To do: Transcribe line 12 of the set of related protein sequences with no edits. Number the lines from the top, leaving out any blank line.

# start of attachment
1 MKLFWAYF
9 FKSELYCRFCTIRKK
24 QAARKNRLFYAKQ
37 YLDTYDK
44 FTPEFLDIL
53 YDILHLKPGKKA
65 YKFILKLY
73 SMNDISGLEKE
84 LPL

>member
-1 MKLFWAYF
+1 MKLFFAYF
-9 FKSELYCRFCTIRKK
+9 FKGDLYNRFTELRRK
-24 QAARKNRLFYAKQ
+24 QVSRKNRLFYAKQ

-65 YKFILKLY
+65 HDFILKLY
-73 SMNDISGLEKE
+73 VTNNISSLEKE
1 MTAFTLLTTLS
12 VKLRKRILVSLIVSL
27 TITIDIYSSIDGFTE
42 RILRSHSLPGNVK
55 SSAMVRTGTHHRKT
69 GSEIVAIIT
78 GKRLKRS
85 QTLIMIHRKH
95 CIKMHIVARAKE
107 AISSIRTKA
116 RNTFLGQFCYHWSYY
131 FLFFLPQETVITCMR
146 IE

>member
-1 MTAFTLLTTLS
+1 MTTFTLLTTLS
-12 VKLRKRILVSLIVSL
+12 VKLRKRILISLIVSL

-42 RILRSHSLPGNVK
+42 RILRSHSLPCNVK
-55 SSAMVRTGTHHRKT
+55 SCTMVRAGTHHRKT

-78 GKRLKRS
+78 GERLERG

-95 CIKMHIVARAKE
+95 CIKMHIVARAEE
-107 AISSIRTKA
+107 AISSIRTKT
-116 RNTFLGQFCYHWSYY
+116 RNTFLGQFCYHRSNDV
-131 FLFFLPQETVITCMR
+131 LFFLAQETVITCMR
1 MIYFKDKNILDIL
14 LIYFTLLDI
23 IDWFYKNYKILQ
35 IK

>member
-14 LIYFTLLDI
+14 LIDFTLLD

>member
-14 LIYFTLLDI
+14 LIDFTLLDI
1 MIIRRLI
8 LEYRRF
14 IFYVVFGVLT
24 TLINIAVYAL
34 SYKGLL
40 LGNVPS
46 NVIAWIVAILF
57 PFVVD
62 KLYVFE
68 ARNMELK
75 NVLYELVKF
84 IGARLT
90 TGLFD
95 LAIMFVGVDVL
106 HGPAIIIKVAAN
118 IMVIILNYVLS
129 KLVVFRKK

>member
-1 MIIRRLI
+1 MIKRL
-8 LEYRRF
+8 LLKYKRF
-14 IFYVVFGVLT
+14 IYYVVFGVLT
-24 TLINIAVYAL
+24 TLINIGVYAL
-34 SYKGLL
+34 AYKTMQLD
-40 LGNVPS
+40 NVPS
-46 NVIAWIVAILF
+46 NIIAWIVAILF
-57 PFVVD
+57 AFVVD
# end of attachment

+1 MKLFFAYF